Sister Carole Therese Fitzpatrick, CSJ

When cleaning out Carole’s room in Maria Regina on Sunday afternoon, I came across some hand-written notes from a Retreat that she had given to our Sisters a few years ago.  In one session, she has written the following to be shared with the retreatants:

Our relationship with God deepens over the years with a love that continues to call us to be.  Our part of the relationship is to continue to say “yes.”\
Each new structure requires a new consent.
Each new awakening or new Yes changes us in some way.
God moves us into a deeper relationship.  And we are changed or transformed in some way.
We become reconciled with ourselves and to everyone else and everything else.
That peaceful place of union with God gives us a feeling of harmony and oneness.

I would like to use some of Carole’s own words in sharing my reflection with you today.

Our relationship with God deepens over the years with a love that continues to call us to be.  Our part of the relationship is to continue to say “yes.”

Sometimes that relation with God which deepened in Carole’s life over the years was borne out of positive, enriching experiences such as the times spent on a 30 day retreat [not in a suburban retreat house, but rather in a convent on the west side of Manhattan], or the times spent in a hermitage out on LI, or a recent directed retreat made in her own room at Maria Regina.  To say that Carole could fine God’s unifying love in any setting is somewhat an under-statement.

But sometimes that deepening relationship with God which calls for one to continue to say Yes to whatever is asked of us, is borne out of pain and sorrow.

Probably, one of the more difficult Yes’s was her time in Puerto Rico.  While she may have adjusted to the distress of the heat, it was her mother’s sudden death at Colegio San Conrado a few days before Christmas that later caused Carole to return to the states with a broken heart and some measure of guilt.  It was the love of her father and family and the support of the community and friends that carried her through that difficult time.

Each new awakening or new Yes changes us in some way. God moves us into a deeper relationship.  And we are changed or transformed in some way.

As I reflect on Carole’s life, I think the time of greatest transformation occurred in Carole when she moved into pastoral ministry in parishes in Brooklyn and Queens or with the Visiting Nurse Association Hospice Team.   She loved the interaction with adults and helping them to grow spiritually, with compassion and care for the other; walking with individuals during their final days; or mourning the loss of a loved one.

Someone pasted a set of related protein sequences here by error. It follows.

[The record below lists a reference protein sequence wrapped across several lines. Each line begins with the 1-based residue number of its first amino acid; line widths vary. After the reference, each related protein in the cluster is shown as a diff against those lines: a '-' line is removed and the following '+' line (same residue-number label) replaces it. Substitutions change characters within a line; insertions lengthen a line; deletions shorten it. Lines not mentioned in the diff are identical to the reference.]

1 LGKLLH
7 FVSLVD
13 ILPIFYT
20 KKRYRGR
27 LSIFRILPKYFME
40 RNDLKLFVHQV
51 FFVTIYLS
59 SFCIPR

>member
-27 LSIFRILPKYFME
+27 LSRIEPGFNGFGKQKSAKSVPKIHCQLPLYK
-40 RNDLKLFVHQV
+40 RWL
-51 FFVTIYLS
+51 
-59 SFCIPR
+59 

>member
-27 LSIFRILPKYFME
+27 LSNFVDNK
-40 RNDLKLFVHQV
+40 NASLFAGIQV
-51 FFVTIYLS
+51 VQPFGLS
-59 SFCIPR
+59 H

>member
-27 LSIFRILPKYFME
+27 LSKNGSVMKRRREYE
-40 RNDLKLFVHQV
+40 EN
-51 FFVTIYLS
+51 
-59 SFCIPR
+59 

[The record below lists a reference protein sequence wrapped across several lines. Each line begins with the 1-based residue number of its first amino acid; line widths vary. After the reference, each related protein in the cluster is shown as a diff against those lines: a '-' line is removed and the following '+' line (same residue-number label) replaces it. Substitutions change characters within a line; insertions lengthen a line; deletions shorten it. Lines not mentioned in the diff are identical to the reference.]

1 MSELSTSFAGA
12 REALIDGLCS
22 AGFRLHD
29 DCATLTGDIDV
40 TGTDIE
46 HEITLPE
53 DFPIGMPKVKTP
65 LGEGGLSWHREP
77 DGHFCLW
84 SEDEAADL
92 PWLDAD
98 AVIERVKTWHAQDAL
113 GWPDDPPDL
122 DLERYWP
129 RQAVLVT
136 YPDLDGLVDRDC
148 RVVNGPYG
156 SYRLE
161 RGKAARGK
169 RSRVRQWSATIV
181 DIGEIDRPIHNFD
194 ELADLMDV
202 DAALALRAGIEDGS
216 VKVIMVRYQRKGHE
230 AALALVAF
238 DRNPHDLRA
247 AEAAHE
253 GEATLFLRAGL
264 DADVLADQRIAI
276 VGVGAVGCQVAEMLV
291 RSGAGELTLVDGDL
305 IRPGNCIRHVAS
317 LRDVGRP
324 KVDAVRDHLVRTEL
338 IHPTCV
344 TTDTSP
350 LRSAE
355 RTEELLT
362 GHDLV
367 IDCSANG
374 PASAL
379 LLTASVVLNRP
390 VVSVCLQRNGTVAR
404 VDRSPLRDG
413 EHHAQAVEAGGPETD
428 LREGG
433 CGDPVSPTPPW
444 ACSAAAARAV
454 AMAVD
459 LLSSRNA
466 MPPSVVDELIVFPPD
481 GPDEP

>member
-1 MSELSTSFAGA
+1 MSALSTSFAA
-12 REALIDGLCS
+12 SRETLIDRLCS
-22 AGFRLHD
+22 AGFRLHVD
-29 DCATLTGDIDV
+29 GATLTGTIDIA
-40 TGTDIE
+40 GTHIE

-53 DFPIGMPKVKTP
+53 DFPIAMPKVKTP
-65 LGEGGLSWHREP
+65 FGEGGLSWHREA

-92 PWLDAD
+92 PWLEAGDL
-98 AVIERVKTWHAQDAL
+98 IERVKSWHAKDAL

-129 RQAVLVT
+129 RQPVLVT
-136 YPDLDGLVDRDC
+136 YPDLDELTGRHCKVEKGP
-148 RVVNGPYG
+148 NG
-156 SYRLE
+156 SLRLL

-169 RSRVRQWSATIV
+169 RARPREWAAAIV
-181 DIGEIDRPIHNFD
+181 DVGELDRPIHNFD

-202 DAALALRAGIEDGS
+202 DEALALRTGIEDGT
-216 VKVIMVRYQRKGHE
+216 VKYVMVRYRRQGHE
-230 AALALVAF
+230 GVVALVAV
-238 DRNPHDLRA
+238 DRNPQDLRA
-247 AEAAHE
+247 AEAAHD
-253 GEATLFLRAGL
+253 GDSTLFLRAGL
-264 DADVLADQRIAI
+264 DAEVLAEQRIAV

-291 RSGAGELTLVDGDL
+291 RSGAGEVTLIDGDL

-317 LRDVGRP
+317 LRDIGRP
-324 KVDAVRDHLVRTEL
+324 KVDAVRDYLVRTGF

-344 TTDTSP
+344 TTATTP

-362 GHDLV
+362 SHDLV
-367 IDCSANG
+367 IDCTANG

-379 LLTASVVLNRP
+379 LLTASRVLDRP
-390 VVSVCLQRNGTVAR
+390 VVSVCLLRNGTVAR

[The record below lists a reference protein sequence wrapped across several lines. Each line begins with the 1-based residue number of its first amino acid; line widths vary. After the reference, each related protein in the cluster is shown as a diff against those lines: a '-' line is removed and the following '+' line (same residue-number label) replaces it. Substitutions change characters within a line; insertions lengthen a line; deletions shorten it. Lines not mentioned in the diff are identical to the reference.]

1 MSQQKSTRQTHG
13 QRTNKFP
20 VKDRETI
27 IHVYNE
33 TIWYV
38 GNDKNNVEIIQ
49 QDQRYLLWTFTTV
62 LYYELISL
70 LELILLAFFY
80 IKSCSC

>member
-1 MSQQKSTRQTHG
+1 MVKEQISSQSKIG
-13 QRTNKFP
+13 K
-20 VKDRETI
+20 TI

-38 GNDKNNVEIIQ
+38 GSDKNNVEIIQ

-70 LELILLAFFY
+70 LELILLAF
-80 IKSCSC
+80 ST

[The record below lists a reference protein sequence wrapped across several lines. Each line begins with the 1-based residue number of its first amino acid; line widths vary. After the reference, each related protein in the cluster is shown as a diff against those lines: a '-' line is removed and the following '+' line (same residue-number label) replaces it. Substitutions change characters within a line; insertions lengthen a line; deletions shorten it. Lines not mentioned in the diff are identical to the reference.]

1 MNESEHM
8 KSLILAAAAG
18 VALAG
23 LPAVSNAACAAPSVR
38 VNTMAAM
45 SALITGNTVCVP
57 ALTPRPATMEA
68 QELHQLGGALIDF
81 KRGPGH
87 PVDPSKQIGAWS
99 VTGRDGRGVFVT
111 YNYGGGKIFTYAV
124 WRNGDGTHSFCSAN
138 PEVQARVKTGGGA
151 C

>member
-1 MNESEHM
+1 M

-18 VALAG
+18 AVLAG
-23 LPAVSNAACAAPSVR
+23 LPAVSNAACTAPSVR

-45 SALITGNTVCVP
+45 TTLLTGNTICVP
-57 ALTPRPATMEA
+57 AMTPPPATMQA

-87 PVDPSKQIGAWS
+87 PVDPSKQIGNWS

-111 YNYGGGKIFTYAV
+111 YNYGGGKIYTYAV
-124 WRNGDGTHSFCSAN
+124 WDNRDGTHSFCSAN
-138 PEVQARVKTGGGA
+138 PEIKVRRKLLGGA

Those who knew her well saw the change in Carole as she moved into these new ministries.  Her spiritual life became more focused, she sensed God leading her in new ways, and she responded to each new call with a YES borne out of prayer and contemplation.  That attention to the spiritual life was enhanced when she made the decision to live alone in 1993.  Here she created the space for prayer and contemplation, for the quiet she so yearned for.

But Carole did not isolate herself from her family and friends.  Her caring heart brought joy and healing to the many persons whom she met along the way.  Several have remained life-long friends via telephone calls, emails and Face Book.  I told her more than once, that she knew more about my family than I did.  She remained part of many circles – whether it be the Holy Rollers from St. Thomas Aquinas Parish or the Ya Ya Girls from the Visiting Nurse Association.

There was also another side to Carole. I sense that most of us here remember her as witty, generous, inclusive and delightful.  As one friend who wrote to me said, “Her salty language and unexpected remarks paved the way for people to laugh, relax, and be themselves in her presence.”  Of course, the more you tried to get her to change her language, the more persistent she became.  No doubt, you can all remember some of those remarks made to you personally or in a larger setting.  She thrived on the responses that people made to her.  She was authentically herself – a gift of fresh air to all of us. There was no duplicity in her and never did I see her belittle or demean someone by her humor.

Carole loved her family, her many friends – especially her priest friends, her partners in ministry, and her sisters in community.  She was for many a confidant, a good listener, a spiritual director, and a voice of wisdom. She loved the presence of family and friends – even calling them when she had been diagnosed with congestive heart failure so they could come to say good-bye.  I talked with her last week when I was in Chicago and she mentioned all the people who had come to visit her.  I said, it seems that the wake has already begun.  Exactly, was her quick response.  She even told some that it would be embarrassing if she didn’t die.

I would like to close with Carole’s own words which I quoted in the beginning:

We become reconciled with ourselves and to everyone else and everything else.  That peaceful place of union with God gives us a feeling of harmony and oneness. 

Carole, you are now in that peaceful place with your loving God.  May you experience the harmony and oneness that you have yearned for.  And I hope you didn’t use any salty language when God welcomed you with a warm embrace to your eternal home. But, maybe you did!
Angela Gannon, CSJ

Sister Carole Fitzpatrick, CSJ died on June 28, 2019 in the 64th year of her religious life.

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